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Sydney Intellectual History Network

Exploring ideas from intellectual history
We bring together scholars to think through the problem of communicating significant conceptual innovation in the modern world. We aim to establish a centre in Sydney for research in the field of intellectual history.

At the Sydney Intellectual History Network, we gather to interrogate ideas through the lessons learned from intellectual history. This incorporates:

  • history of the arts
  • legal history
  • history of economics
  • political history
  • history of philosophy
  • history of science
  • history of disciplines.

We develop new perspectives on the past that will allow us to reshape intellectual history as a multidisciplinary field of research, and to offer novel insights into the continuities and discontinuities between the past, present and future.

Our people

School of Humanities

School of Languages and Cultures

School of Art, Communication and English

  • Dr Huw Griffiths, Early Modern English Literature and Culture
  • Dr Nicola Parsons, 18th-century British Literature and Cultural History

School of Economics

Sydney Conservatorium of Music

Sydney Law School

Faculty of Science

Faculty of Medicine and Health

  • Professor Ian Kerridge, Bioethics and Philosophy of Medicine

Sydney School of Architecture, Design and Planning

Our research

The Jesuit translations of the Confucian canon not only provided the first European window into Chinese philosophy but also changed the intellectual and cultural history of Europe. This project examines the rich history of these translations and their dissemination, and interrogates how Confucian ideas influenced the development of Enlightenment philosophy.

Aiming to advance our understanding of the personal and textual networks through which the first substantial philosophical exchange was conducted between Europe and China, it will produce the first comprehensive history of these translations and make available to anglophone scholars primary and secondary sources in various European languages and Chinese.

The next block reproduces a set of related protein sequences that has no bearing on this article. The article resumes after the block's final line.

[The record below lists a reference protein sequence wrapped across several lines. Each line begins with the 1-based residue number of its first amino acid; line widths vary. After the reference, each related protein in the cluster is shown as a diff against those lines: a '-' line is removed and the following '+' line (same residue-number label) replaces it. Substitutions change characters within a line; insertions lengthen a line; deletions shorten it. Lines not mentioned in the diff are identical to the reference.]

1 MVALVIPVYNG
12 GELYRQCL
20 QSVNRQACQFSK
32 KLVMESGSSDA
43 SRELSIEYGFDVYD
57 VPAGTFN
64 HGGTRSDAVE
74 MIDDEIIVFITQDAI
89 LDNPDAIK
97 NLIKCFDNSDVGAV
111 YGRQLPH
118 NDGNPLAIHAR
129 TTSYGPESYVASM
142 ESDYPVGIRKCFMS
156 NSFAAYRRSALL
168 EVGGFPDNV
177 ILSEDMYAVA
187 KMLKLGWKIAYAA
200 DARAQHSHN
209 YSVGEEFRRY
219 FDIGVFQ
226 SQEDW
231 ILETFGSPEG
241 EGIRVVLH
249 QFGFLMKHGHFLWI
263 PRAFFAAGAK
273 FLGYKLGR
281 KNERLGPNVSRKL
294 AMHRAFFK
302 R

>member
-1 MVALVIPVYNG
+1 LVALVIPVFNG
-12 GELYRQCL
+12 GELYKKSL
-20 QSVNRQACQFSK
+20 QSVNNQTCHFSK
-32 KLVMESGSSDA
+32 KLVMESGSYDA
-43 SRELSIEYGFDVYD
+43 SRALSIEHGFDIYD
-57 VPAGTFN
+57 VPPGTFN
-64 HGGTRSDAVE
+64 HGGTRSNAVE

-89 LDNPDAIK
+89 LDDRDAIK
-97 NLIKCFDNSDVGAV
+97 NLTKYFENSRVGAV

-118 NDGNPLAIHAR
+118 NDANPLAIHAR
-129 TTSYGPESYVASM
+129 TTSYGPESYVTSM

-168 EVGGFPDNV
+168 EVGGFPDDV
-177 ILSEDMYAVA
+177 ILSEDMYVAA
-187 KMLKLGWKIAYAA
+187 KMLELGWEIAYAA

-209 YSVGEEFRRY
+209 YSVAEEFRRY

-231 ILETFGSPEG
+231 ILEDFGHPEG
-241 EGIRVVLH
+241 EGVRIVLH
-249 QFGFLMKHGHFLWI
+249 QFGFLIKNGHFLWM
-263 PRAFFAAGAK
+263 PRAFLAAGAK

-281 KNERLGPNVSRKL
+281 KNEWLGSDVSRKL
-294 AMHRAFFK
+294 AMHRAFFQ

This project is funded by an ARC Discovery Project for the period 2021–2024 (DP210100458).

For more information on this project, please contact Francesco Borghesi:

The project looks at the historical attempts to anchor European culture in classical antiquity, providing it with a sense of identity and continuity. It combines this with an investigation of the way in which the Orient was used to distinguish European culture. The two — ancestors and aliens — interacted in a complex way, with rising and falling fortunes.

For more information on this project, please contact Stephen Gaukroger:

This project investigates the distinctive methodological approach to nature developed by Kant, Herder, Goethe and Alexander von Humboldt and seeks to build connections with the environmental humanities, environmental philosophy through inter-disciplinary collaboration.

For more information on this project, please contact Dalia Nassar:

In collaboration with Extending New Narratives in the History of Philosophy project (SSHRC, Canada), this seven-year project will make available in an anthology the writings of German women philosophers, covering the period from romanticism to phenomenology. The anthology will be accompanied by a handbook, which includes forty contributions by contemporary scholars.

For more information on this project, please contact Dalia Nassar:

This project looks at the role of affect in processes of knowledge transmission. It draws on long-lost resources of the Library of La Fèche to bring into focus the writings of less known Jesuit writers whose reflections on eloquence and the power to sway the emotions of audiences played a central role in the debates on education in 17th-century France.